It worked pretty well to leave each slat clamped to the form for 30 minutes while the next slat sat in the steam. At the end of the steam time, I would pop the bent slat off the form and move it into a drying clamp. The inner dimensions of the drying rack frame are identical to the outer cross section of bending form plus slat. The bend mostly held itself after 30 minutes of cooling, but the drying form helped fight against springback while the inner face dried.
I did go back and bend the remaining three slats, since I had already soaked them. I finally had one fail there. I think it was mostly due to placing it in the form's claw crooked, and then trying to correct after having rolled a bit. That added a twist to the roll, which was more tension than the wood could bear. Maybe it also had something to do with that piece being quartersawn instead of plainsawn. All of my failed test pieces were quartersawn. None of my plainsawn toboggan pieces failed. But other quartersawn pieces did just fine with the toboggan form (what became the center strip, plus the other two extras). More data is needed to be sure.
To turn the single runners into a toboggan, they need to be held together. This is done by fastening ribs to the top. I found them in the offcuts from the original 1x4 slat material. The piece at the end of one of the quartersawn boards had the prettiest medulary ray stiping across it, so it became the head board.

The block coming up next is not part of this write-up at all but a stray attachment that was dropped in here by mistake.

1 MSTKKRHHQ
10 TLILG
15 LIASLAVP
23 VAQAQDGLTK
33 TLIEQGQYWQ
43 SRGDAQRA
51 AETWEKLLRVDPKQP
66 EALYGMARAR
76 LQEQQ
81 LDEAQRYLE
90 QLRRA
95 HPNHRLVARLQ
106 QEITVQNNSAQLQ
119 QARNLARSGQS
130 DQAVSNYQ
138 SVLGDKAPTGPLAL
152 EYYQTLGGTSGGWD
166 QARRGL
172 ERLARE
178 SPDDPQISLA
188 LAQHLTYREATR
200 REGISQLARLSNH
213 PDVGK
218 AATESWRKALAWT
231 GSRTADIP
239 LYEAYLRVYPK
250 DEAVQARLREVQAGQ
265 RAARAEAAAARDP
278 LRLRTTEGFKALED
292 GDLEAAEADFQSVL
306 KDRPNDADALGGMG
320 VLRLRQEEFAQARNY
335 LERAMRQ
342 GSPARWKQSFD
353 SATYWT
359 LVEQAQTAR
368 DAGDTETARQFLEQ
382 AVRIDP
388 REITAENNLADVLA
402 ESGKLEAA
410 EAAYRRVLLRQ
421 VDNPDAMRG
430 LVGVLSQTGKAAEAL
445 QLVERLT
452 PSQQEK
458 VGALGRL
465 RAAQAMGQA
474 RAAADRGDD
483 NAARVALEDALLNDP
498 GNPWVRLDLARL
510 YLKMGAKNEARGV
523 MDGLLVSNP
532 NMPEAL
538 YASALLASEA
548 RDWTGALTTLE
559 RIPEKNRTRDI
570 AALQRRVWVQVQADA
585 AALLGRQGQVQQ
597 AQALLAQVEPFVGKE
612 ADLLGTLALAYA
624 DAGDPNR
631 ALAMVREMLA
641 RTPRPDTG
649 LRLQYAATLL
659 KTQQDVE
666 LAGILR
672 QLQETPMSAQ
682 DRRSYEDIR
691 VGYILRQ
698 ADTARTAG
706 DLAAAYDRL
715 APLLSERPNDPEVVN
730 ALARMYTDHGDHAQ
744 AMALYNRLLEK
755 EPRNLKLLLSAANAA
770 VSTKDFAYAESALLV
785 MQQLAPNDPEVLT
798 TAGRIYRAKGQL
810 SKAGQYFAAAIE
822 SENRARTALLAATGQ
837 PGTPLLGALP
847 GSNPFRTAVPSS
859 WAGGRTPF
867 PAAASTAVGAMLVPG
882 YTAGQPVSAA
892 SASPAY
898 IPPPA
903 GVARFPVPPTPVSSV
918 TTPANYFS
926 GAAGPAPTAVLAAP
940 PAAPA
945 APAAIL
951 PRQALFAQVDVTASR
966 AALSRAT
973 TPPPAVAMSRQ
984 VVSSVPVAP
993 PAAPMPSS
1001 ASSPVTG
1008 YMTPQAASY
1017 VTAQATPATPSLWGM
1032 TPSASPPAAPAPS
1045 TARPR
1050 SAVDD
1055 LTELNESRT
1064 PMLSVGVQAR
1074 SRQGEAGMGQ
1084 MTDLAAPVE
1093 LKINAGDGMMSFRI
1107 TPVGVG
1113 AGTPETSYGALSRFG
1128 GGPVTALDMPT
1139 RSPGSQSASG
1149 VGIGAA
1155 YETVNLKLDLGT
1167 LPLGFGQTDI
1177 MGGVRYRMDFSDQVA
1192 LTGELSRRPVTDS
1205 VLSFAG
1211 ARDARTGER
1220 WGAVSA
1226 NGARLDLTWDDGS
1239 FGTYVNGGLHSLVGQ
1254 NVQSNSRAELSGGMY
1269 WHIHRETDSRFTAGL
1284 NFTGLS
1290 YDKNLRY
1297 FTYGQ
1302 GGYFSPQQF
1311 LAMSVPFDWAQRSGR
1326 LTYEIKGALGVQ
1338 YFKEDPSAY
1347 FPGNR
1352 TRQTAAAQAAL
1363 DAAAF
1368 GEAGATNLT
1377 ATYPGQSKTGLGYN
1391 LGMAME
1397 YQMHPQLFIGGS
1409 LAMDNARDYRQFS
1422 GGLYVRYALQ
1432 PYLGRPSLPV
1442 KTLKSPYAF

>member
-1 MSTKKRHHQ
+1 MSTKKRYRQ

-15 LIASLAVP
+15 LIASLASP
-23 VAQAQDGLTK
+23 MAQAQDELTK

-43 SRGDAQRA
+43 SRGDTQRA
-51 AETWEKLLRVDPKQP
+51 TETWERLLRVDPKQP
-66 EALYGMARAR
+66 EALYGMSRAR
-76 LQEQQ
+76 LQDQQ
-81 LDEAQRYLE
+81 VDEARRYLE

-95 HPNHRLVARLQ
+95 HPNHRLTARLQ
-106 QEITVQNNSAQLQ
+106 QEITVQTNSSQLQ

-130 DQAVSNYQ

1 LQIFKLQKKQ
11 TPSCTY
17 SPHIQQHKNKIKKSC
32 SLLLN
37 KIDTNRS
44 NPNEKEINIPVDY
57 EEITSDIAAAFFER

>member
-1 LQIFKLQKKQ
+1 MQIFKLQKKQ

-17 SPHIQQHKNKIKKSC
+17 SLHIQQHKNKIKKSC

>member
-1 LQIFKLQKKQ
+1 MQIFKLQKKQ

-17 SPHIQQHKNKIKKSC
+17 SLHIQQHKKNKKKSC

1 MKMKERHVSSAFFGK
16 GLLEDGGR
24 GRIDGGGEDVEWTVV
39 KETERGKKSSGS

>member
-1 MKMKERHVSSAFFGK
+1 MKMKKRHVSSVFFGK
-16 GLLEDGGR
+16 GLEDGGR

Every tutorial I read or watched suggested screwing the ribs to the skis. That just looked wrong to me. A hundred bits of metal in this otherwise simple oak form just didn't seem right. The argument for screws was always that you didn't want to glue the rib to the ski, because you needed the ski to shrink and grow with humidity changes. But then everyone put two screws through each ski, effectively constraining the width of the ski.
I decided that I'd take one more risk and glue in dowels to pin the skis to the ribs instead. A quick jig turned some of the remaining scrap into precise-fitting dowels, and then it was just a matter of clamping and drilling. I still used glue sparingly - only around the dowels, and not between the faces of the ribs and skis - so hopefully there's a little room for movement if it is needed.
Each rib also has a hole drilled through it. This is to allow a rope to feed through. The rope runs from one side of the rear rib, through each rib toward the front, up through the headboard, then back down through the other side, and out to through the other side of the ribs. This gives a little extra support - holding the front down when things bump into it, and helping to keep the seat flat over bumps. It will also provide a place to fasten a seat pad, if I ever get around to making one.
I used spray-on spar urethane to finish. I will also likely wax the bottom at some point. It looks and feels nice, and I hope will provide just enough protection against ice abrasion and snow melt.
The test. Somehow the stars aligned and a week after I finished the toboggan, four inches of snow covered our hill out back. It works! It was kind of sticky snow, but it slid down it just fine anyway. I think we're going to have a lot of fun with it this winter.